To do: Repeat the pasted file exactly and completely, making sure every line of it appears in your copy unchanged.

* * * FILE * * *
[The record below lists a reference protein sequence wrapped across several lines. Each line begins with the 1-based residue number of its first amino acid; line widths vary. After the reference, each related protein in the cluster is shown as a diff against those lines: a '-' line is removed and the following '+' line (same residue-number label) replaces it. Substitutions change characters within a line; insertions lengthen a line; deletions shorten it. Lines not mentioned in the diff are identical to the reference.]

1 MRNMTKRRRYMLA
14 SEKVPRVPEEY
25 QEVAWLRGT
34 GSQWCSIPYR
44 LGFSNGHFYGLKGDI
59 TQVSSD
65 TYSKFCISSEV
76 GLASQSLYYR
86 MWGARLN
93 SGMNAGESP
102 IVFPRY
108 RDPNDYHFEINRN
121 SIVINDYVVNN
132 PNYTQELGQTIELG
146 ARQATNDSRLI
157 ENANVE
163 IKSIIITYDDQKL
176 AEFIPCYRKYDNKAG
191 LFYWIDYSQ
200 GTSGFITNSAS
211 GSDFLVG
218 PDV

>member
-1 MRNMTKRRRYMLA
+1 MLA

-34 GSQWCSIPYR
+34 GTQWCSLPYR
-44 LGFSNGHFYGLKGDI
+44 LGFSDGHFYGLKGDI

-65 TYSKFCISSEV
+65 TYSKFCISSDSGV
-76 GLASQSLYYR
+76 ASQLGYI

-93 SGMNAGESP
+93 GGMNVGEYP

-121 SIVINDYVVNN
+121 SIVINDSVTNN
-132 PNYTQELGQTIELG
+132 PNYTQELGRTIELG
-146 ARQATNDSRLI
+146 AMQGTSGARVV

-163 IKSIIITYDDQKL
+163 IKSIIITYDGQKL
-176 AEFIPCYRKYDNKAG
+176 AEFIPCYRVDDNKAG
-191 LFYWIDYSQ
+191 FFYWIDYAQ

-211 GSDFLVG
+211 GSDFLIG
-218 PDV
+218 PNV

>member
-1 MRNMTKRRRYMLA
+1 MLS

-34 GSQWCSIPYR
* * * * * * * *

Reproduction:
[The record below lists a reference protein sequence wrapped across several lines. Each line begins with the 1-based residue number of its first amino acid; line widths vary. After the reference, each related protein in the cluster is shown as a diff against those lines: a '-' line is removed and the following '+' line (same residue-number label) replaces it. Substitutions change characters within a line; insertions lengthen a line; deletions shorten it. Lines not mentioned in the diff are identical to the reference.]

1 MRNMTKRRRYMLA
14 SEKVPRVPEEY
25 QEVAWLRGT
34 GSQWCSIPYR
44 LGFSNGHFYGLKGDI
59 TQVSSD
65 TYSKFCISSEV
76 GLASQSLYYR
86 MWGARLN
93 SGMNAGESP
102 IVFPRY
108 RDPNDYHFEINRN
121 SIVINDYVVNN
132 PNYTQELGQTIELG
146 ARQATNDSRLI
157 ENANVE
163 IKSIIITYDDQKL
176 AEFIPCYRKYDNKAG
191 LFYWIDYSQ
200 GTSGFITNSAS
211 GSDFLVG
218 PDV

>member
-1 MRNMTKRRRYMLA
+1 MLA

-34 GSQWCSIPYR
+34 GTQWCSLPYR
-44 LGFSNGHFYGLKGDI
+44 LGFSDGHFYGLKGDI

-65 TYSKFCISSEV
+65 TYSKFCISSDSGV
-76 GLASQSLYYR
+76 ASQLGYI

-93 SGMNAGESP
+93 GGMNVGEYP

-121 SIVINDYVVNN
+121 SIVINDSVTNN
-132 PNYTQELGQTIELG
+132 PNYTQELGRTIELG
-146 ARQATNDSRLI
+146 AMQGTSGARVV

-163 IKSIIITYDDQKL
+163 IKSIIITYDGQKL
-176 AEFIPCYRKYDNKAG
+176 AEFIPCYRVDDNKAG
-191 LFYWIDYSQ
+191 FFYWIDYAQ

-211 GSDFLVG
+211 GSDFLIG
-218 PDV
+218 PNV

>member
-1 MRNMTKRRRYMLA
+1 MLS

-34 GSQWCSIPYR